Schoenfielder, L. and Wieser, B. (1983) Shadow On A Tightrope: Writings By Women on Fat Oppression, San Francisco: Aunt Lute.

09 May 2016

Fat Activism, Class and The Left

When I talk about class I mean the stratification of human beings based on money, background, work, access to power and certain types of cultural knowledge. This stratification favours some at the cost of others. Fat and class go together because many fat people are also of low socio-economic status. But this information is usually used to rationalise a cure for fatness, not as a call for political action, or to understand the interrelationships between fat and class, perhaps as a source of identity, pride, or even as a resource for self-knowledge.

On 4 May 2016 I delivered a talk at Housmans book shop in London. Housmans is one of London's few remaining radical booksellers and I took the opportunity to talk about fat, class and how I feel the Left has failed to get on-board with fat activism. When I refer to the Left, I mean a large number of political groups and ideas that are based on ending class inequality. I hoped that by saying this at Housmans, I might encourage more Left-leaning people to think about fat activism as a viable form of politics

I have written up my notes so that they are more readable. This is my first attempt to write something coherent about fat activism and class, but it is still tentative. Class seems to get left behind in intersectional analyses of fat and fat activism, even though it is so central. I speculate as to why this is later, but for now I would like to say that I would love to see class given the weight it deserves.

In my family fat, class and shame were intertwined. My parents dis-identified with being working class, even though their backgrounds are undeniably so, and this manifested through a disdain for fatness, which was seen as a signifier of poverty, a throwback. Class awakening came late for me, but I grew up with my mum and dad's values and experiences and gradually I pieced things together to understood who I am and where I come from. I began to be interested in fat and class after looking at how the left was stereotyping fat people in 2011. I wrote about this in these posts:

Representing fat and class

Demonstrating as the Fat Bloc
How the Left failed fat
Riots in the UK and convenient scapegoats
Fatphobia in the visual language of the Left
Anti-obesity campaigns: fatphobia in the radical left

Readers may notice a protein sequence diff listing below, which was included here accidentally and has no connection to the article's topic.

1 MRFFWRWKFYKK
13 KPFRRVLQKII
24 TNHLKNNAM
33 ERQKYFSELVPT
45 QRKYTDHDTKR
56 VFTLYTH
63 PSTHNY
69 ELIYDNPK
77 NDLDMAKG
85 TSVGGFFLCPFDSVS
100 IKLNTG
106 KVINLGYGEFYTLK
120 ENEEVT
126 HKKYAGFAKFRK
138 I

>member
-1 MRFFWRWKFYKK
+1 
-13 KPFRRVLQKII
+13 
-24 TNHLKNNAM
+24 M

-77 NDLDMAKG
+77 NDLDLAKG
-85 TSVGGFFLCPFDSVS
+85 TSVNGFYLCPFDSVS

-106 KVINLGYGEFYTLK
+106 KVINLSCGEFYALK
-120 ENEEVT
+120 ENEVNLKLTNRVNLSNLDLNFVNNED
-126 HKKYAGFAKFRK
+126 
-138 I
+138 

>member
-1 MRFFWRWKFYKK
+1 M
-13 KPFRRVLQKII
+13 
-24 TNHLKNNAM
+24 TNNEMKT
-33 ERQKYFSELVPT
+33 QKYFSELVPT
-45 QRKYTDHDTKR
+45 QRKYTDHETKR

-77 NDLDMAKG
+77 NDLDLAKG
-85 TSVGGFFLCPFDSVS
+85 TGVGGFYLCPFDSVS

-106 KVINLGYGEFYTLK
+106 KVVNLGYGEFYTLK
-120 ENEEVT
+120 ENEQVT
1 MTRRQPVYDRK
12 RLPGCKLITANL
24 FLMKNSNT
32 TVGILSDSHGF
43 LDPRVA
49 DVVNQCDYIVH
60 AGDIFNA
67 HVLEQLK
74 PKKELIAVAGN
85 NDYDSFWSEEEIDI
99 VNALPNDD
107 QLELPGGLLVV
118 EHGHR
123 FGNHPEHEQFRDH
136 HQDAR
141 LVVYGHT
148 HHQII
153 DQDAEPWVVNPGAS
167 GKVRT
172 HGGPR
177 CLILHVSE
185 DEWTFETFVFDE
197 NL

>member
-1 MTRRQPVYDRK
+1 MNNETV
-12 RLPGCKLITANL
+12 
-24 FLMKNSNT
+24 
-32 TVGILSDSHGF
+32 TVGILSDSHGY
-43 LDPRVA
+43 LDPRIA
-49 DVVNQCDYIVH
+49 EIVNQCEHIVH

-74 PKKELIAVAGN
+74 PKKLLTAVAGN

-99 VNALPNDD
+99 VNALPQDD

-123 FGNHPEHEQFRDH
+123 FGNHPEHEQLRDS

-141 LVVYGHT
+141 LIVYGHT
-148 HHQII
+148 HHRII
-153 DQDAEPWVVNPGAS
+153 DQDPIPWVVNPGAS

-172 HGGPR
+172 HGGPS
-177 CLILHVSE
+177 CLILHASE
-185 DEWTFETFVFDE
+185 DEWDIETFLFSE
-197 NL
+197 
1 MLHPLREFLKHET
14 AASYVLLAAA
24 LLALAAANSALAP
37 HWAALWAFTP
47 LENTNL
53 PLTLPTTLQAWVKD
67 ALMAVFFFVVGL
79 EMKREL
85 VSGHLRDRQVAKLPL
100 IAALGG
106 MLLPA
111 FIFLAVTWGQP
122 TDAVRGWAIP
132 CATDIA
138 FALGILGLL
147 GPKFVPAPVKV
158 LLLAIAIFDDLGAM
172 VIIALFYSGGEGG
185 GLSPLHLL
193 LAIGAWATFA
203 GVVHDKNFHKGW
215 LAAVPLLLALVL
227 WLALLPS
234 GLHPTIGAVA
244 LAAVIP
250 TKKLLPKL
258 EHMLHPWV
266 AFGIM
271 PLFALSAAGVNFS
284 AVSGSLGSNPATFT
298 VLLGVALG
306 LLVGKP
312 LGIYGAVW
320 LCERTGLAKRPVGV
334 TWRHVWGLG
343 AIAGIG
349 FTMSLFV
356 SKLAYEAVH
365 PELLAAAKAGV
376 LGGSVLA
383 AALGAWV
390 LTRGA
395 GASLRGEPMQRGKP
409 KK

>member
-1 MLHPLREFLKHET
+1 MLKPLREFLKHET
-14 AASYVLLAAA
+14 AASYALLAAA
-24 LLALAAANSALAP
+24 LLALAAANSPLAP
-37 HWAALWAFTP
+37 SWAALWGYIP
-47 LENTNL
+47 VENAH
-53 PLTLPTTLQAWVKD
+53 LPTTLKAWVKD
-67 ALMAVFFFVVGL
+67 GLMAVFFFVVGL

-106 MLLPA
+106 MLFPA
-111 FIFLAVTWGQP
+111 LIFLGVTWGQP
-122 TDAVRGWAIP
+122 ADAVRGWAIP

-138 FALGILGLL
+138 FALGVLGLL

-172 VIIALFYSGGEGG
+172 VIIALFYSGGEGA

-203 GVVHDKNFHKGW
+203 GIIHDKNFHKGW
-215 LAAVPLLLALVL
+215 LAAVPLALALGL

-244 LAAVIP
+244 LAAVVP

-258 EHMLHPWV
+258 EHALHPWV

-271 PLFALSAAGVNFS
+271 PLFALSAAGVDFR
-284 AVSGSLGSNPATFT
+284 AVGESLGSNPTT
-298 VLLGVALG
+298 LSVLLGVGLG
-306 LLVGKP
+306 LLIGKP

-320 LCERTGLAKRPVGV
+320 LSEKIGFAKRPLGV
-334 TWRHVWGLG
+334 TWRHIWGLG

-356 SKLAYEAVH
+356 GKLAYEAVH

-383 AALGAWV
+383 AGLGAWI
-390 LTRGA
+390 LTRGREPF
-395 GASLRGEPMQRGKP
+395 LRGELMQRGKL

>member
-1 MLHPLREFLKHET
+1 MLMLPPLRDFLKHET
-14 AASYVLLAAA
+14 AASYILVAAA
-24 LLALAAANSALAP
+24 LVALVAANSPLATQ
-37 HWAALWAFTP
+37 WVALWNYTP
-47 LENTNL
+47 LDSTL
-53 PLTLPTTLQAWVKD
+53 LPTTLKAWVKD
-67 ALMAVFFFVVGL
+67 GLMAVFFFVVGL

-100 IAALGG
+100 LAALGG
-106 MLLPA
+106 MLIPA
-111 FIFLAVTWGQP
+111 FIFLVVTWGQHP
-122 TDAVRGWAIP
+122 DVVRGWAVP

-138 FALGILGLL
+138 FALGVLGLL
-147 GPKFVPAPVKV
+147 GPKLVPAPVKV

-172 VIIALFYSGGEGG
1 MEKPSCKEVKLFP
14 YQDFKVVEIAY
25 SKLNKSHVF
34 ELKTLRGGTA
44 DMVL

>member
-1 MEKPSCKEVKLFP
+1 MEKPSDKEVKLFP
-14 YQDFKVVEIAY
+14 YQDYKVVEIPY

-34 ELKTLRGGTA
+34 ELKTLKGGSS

Fat, austerity, class and benefit sanctions

Fatphobia in the Left is driven by stereotyping

As I came to explore fat and class, I was struck by the amount of stereotyping that went on in the Left in the UK.

Old stereotypes are still invoked. Fat capitalists, fat cats, fat as a signifier of the greedy, lazy, selfish, corrupt bourgeoisie and ruling classes. It's a stereotype that links fat people with overconsumption and oafishness and which contradicts evidence that fat people tend to be of lower socioeconomic status. Martin Rowson's Observer cartoons draw heavily on this stereotype, with added disgustingness, and are seen as perfectly acceptable.

But most of the stereotyping of fat people in the Left is considered more progressive, as caring even! It is popular to think of fat people as pathological, as disordered, as diseased, addicted. Fat means eating disordered. This reflects an obsession with energy balance (fat is a product of too many calories and too little activity, a contested model) as the only means of understanding fat people. This stereotype depicts fat people as pitiful, which is not a progressive stance but an oppressive one, as many disability activists have shown.

In the Left, fat is produced by the overconsumption of the wrong food, the wrong activity. This stereotype plays out through discussions of food deserts, the worry that people are unable to feed themselves, through food justice proponents using fatphobia to leverage themselves. Here, fat is a product of bad food choices, it is fast food, McDonalds. Cue Jamie Oliver and a legion of food snobs to sort us all out! Environmental activists also uses fatphobia and healthism to legitimise themselves in a similar way, for example through cycling campaigns, and other forms of active living.

Fat people are tragic and helpless, but also their own worst enemies. We are wilfully non-compliant (especially parents, especially children) when interventions are made into our alleged overconsumption and inactivity. It is always we who fail, not the intervention. The stereotyping of working class fat people like this in class-based television shockumentaries, for example,  is also a denial of our resourcefulness, intelligence and personhood. It is pitying, dehumanising and often racist and sexist. Depicting people as fat and stupid is part of the demonisation of the working class.